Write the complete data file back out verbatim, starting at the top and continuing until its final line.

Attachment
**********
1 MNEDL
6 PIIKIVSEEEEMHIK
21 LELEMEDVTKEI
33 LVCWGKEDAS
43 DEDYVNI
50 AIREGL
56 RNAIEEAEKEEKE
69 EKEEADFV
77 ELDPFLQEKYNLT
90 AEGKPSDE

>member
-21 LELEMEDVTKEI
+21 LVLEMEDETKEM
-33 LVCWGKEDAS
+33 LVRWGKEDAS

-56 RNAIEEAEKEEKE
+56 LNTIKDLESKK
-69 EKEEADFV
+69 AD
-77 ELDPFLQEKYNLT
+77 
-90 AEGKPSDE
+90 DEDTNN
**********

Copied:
1 MNEDL
6 PIIKIVSEEEEMHIK
21 LELEMEDVTKEI
33 LVCWGKEDAS
43 DEDYVNI
50 AIREGL
56 RNAIEEAEKEEKE
69 EKEEADFV
77 ELDPFLQEKYNLT
90 AEGKPSDE

>member
-21 LELEMEDVTKEI
+21 LVLEMEDETKEM
-33 LVCWGKEDAS
+33 LVRWGKEDAS

-56 RNAIEEAEKEEKE
+56 LNTIKDLESKK
-69 EKEEADFV
+69 AD
-77 ELDPFLQEKYNLT
+77 
-90 AEGKPSDE
+90 DEDTNN